- Buddy System-If your child can be placed with a buddy for reading, math, music, or any other activity that the teacher feels would work best, your child and their buddy will have a better opportunity to develop a friendship over time. This interaction will help both students improve in the subject they are helping each other with, have better social interaction at school, and feel stronger desire to attend school each day.
- Gradual exposure, 1.Take your child to school, drive by, or park outside. 2. Walk to the door and walk through the hallways of the school. 3. Go to class and spend increasing time at school – each time letting your child know what time you will be there to pick them up. BE THERE ON TIME! In some extreme cases, a shortened day can be considered.
- PRAISE, PRAISE, PRAISE. When your student is making an effort, or they are successful praise them! Say things like, “I am so proud of you for going to school today”, This will go a long way in their effort in coming to school. A word of caution: Students sometimes use these times as a way to bring up the negatives again. Try to praise and then DO NOT engage in debating the ‘negatives’ again. Ex: “But my stomach hurt all day!”
Skills that may help
- Learn about the brain, how it works, and why we worry.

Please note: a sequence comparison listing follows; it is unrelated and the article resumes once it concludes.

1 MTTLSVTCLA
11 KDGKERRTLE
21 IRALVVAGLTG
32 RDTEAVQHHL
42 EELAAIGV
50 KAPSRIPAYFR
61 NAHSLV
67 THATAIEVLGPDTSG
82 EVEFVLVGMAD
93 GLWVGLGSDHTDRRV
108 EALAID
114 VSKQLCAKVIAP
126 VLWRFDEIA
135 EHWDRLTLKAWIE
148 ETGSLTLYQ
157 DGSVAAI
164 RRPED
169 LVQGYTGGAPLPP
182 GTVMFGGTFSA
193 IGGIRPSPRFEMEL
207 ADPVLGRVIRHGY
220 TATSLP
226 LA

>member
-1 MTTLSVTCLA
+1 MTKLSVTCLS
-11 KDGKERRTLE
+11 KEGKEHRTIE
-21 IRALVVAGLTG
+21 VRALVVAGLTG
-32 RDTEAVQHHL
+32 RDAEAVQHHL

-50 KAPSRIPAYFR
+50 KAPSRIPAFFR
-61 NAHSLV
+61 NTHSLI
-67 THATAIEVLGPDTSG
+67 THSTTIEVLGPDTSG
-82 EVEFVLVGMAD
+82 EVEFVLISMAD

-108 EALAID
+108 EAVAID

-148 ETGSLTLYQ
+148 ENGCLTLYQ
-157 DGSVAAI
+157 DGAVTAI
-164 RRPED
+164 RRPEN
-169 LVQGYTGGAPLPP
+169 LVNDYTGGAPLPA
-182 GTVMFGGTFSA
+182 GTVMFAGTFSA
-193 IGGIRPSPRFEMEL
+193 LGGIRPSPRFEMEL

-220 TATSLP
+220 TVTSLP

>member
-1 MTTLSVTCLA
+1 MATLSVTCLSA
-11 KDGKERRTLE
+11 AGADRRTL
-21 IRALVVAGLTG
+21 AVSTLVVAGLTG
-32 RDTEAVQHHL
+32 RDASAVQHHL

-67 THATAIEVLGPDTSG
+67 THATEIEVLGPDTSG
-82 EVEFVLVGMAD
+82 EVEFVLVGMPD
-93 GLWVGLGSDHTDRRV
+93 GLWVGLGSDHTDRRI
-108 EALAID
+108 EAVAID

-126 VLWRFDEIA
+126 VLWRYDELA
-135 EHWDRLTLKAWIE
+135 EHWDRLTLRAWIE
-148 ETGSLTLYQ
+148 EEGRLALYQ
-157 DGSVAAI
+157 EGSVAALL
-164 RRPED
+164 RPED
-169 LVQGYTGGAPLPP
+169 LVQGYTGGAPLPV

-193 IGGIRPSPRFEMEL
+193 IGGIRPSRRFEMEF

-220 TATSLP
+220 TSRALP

- If they have anxiety, depression, learning disability etc., educate them about it. Help to normalize some of these experiences while expressing love and communicating to them that these issues don’t make them “bad”, “imperfect”, or “flawed.” Therapy or counseling may be considered if you feel they have these concerns.
- Breathing techniques
- Meditation/relaxation videos
- Print out a picture of a parent or someone who is special to them to take to school.
- Bring a stuffed animal or toy that is comforting(talk to teacher to let them know)
- Try reading “The Kissing Hand” by Audrey Penn
Other Helpful hints
- Be Patient. Working through your child’s school refusal will not be resolved quickly. So be patient and be proud of the small accomplishments.
- Firmly getting the child to school regularly and on time will help. Not prolonging the goodbyes can help as well. Sometimes it works best if someone else can take the child to school after the parent or caregiver says goodbye at home.
- It truly helps to believe that the child will get over this problem(confidence); discuss this with the child (the parent or caregiver needs to convince himself or herself of this before trying to convince the child).
- The parent or caregiver should reassure the child that he or she will be there upon return from school(safety); this should be repeated over and over, if necessary. Let the child know what the parent or caregiver will be doing at home during the school day. Always be on time to pick the child up from school or the bus stop. Just a side note: The first day back from the weekend or holiday will usually be worse. If you get to avoid something for a few days, then facing it again is harder. This is one more example of how avoiding makes things worse.
- Don’t give attention to the problem, don’t lecture, don’t debate, and don’t try to persuade. More attention only fuels the fire and brings the attention back to the issue.
- Whenever events occur that could tend to cause students to miss school all attempts should be made to help students return promptly to school and to help them to feel safe at school.
Thank you to Mr. Miller for all of the great advice. We hope that this advice will help you and your child have a more successful, happy school year.